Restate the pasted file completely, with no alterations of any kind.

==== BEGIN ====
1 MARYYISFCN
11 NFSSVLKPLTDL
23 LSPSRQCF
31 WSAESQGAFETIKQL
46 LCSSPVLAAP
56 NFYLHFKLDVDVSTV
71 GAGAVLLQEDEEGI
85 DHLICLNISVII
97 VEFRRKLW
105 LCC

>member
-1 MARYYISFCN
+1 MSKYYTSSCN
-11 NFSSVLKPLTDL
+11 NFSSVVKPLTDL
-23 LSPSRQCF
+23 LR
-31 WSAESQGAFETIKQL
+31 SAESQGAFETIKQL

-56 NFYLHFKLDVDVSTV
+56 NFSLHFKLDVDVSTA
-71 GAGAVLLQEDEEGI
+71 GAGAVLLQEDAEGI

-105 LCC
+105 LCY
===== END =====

1 MARYYISFCN
11 NFSSVLKPLTDL
23 LSPSRQCF
31 WSAESQGAFETIKQL
46 LCSSPVLAAP
56 NFYLHFKLDVDVSTV
71 GAGAVLLQEDEEGI
85 DHLICLNISVII
97 VEFRRKLW
105 LCC

>member
-1 MARYYISFCN
+1 MSKYYTSSCN
-11 NFSSVLKPLTDL
+11 NFSSVVKPLTDL
-23 LSPSRQCF
+23 LR
-31 WSAESQGAFETIKQL
+31 SAESQGAFETIKQL

-56 NFYLHFKLDVDVSTV
+56 NFSLHFKLDVDVSTA
-71 GAGAVLLQEDEEGI
+71 GAGAVLLQEDAEGI

-105 LCC
+105 LCY